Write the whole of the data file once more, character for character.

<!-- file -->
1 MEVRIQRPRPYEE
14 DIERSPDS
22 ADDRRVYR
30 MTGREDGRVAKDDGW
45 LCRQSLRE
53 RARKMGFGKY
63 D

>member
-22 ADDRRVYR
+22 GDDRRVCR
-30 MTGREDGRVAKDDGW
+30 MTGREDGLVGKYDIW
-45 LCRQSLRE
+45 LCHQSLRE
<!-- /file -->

1 MEVRIQRPRPYEE
14 DIERSPDS
22 ADDRRVYR
30 MTGREDGRVAKDDGW
45 LCRQSLRE
53 RARKMGFGKY
63 D

>member
-22 ADDRRVYR
+22 GDDRRVCR
-30 MTGREDGRVAKDDGW
+30 MTGREDGLVGKYDIW
-45 LCRQSLRE
+45 LCHQSLRE